- The Washington Times - Tuesday, June 27, 2006

MARYLAND

BALTIMORE

Teen held in rape of 4-year-old cousin

A teenage boy accused of raping and beating his 4-year-old cousin who later died appeared in court yesterday.

Police planned to increase charges against Ronald Hinton, 15, after the girl died Friday.

Police said the youth, who was baby-sitting the girl and her 7-year-old brother, called 911 and said the girl fell after jumping on a bed.

When officers arrived, they found the girl facedown, unconscious and bleeding. Investigators said the girl had been sexually assaulted, beaten with a belt and bitten.

The teenager is being held without bail and was ordered to undergo psychiatric evaluation.

BALTIMORE

Black history museum marks anniversary

The Reginald F. Lewis Museum of Maryland African American History and Culture in Baltimore is celebrating its first birthday.

The museum marked the occasion Saturday night with a reception that honored three local black leaders — the Rev. Harold Carter Sr. of New Shiloh Baptist Church and the Rev. Alfred Vaughn of Sharon Baptist Church, both in Baltimore, and Kimberly Oliver, the Silver Spring elementary school teacher named National Teacher of the Year for 2006.

The museum also celebrated all weekend with performances and arts and crafts.

Visitors were offered birthday cake and East African storytelling, Underground Railroad puppet shows and face painting with ancient African symbols.

SNOW HILL

State forest picked for snake’s return

Worcester County has been selected as the first site for the reintroduction of the rare northern pine snake to the Delmarva Peninsula.

Department of Natural Resources officials and the Salisbury Zoo told the county commissioners about their plans this month.

The snake, which has scattered habitats throughout the southeastern United States, has not been seen on Delmarva since 1972. Wildlife officials have selected the Pocomoke State Forest in southern Worcester as an ideal site for reintroduction.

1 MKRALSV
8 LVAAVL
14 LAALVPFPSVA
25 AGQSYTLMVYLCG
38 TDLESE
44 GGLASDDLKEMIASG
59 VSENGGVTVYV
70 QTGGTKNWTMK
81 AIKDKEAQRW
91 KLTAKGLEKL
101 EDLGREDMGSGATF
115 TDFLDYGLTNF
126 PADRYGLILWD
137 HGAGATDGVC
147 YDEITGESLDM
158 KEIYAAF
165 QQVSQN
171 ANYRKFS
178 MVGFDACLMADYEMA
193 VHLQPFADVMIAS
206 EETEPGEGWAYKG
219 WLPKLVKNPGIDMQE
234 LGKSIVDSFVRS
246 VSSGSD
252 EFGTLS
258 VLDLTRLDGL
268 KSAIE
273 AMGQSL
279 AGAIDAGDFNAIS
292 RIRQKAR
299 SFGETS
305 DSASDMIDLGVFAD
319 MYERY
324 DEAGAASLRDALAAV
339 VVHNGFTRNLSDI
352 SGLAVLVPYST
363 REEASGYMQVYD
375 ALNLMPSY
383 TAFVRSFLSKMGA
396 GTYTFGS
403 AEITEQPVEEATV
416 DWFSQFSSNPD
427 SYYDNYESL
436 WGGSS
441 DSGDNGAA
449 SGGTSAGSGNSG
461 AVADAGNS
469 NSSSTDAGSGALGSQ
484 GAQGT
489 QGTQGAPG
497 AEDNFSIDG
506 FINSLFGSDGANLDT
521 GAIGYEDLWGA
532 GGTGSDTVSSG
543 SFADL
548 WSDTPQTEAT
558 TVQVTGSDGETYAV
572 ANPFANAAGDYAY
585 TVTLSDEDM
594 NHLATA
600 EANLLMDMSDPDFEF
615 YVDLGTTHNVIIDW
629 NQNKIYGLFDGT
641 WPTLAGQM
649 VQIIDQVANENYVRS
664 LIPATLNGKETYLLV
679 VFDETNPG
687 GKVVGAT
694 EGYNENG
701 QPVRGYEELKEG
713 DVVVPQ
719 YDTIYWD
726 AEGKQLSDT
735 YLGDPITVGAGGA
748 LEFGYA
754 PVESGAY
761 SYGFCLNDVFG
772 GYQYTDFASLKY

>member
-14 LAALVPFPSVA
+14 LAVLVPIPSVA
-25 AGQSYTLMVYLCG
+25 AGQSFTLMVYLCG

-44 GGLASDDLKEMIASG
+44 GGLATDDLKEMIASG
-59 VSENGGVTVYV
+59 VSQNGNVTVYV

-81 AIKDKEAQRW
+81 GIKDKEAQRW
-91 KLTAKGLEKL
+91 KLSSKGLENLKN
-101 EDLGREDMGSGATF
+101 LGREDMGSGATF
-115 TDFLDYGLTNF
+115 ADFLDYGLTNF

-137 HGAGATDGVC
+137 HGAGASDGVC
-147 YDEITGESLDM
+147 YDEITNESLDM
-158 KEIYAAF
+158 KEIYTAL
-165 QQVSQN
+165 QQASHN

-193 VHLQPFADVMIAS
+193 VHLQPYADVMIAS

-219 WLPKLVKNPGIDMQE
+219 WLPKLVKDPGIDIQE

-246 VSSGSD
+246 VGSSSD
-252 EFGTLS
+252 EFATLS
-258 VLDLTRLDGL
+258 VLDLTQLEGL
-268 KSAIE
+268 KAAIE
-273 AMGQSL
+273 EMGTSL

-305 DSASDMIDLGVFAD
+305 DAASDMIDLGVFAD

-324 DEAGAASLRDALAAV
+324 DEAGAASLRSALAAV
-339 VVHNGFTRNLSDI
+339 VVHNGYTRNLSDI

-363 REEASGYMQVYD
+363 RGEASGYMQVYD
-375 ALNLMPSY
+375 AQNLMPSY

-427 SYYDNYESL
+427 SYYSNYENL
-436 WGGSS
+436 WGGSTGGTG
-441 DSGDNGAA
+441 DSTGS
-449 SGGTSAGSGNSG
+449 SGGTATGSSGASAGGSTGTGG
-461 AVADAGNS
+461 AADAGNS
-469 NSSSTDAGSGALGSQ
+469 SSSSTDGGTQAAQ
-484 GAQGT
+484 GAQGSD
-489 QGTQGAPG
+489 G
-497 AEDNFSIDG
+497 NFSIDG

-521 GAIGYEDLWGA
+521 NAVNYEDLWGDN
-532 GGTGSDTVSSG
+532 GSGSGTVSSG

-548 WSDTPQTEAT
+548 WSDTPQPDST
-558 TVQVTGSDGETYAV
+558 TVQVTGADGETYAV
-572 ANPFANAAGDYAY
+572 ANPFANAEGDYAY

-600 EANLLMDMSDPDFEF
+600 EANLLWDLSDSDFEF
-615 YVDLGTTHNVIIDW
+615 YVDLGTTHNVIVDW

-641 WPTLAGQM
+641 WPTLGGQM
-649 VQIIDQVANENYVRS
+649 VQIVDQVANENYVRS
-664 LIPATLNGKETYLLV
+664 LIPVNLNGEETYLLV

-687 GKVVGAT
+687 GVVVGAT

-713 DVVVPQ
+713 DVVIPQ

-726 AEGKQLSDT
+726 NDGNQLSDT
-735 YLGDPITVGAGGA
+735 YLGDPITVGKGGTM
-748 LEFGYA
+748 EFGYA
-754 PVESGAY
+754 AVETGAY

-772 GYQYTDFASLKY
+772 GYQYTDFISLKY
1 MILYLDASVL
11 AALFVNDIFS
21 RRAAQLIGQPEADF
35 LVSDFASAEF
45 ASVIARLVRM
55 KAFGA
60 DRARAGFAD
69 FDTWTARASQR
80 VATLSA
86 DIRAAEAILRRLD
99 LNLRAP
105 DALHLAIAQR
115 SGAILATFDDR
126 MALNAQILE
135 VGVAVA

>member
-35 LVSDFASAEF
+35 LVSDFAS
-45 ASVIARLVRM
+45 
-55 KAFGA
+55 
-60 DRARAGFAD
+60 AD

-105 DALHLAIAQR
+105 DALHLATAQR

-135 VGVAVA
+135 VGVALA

The project is expected to take several years.

Department scientists will spend this summer building two winter habitats for the snakes, and next year will collect snake eggs in New Jersey, where the snakes are plentiful.

THURMONT

Couple charged with animal cruelty

Frederick County animal control has charged a Thurmont couple after an animal-control officer found a dead dog in their back yard earlier this month.

Jeffrey and Faith Kilby were charged with three animal-cruelty misdemeanors and served two criminal summonses.

In response to an animal-neglect call, an officer went to the Kilbys’ house on June 7 and found a cocker spaniel dead in the yard.

The dog’s hair was matted, and its nails needed trimming.

Other dogs at the home were evaluated but not removed from the house.

The Kilbys were charged with depriving an animal of necessary sustenance, inflicting unnecessary suffering or pain on an animal, and unnecessary failure to provide an animal with nutritious food in sufficient quantity, necessary veterinary care, proper drink, air, space, shelter or protection from the weather.

Each misdemeanor carries a 90-day jail term, a $1,000 fine or both.

ROCKY RIDGE

Daughter accused of shooting father

A 57-year-old man was seriously injured Sunday during a late-morning domestic dispute, the Frederick County Sheriff’s Office said.

Police said the man’s 32-year-old daughter shot him during a dispute that involved them and the man’s wife at 11 a.m. at a house in the 14000 block of Hoovers Mill Road.

The daughter suffered facial injuries in the fight and was taken to Frederick Memorial Hospital, where she was treated and released.

The man’s wife also suffered minor facial injuries but did not require hospital treatment.

Police did not release the names of any of the people involved.

No charges were filed.

COCKEYSVILLE

Man arrested in rape of 90-year-old

Baltimore County police have arrested a Baltimore man in the rape of a 90-year-old woman in Cockeysville in March.

Police said Raymond Peter Boyer, 42, was arrested at his home after he was identified through DNA from a red sweat shirt that they said he discarded near the scene. Police said he worked for a company about a mile away.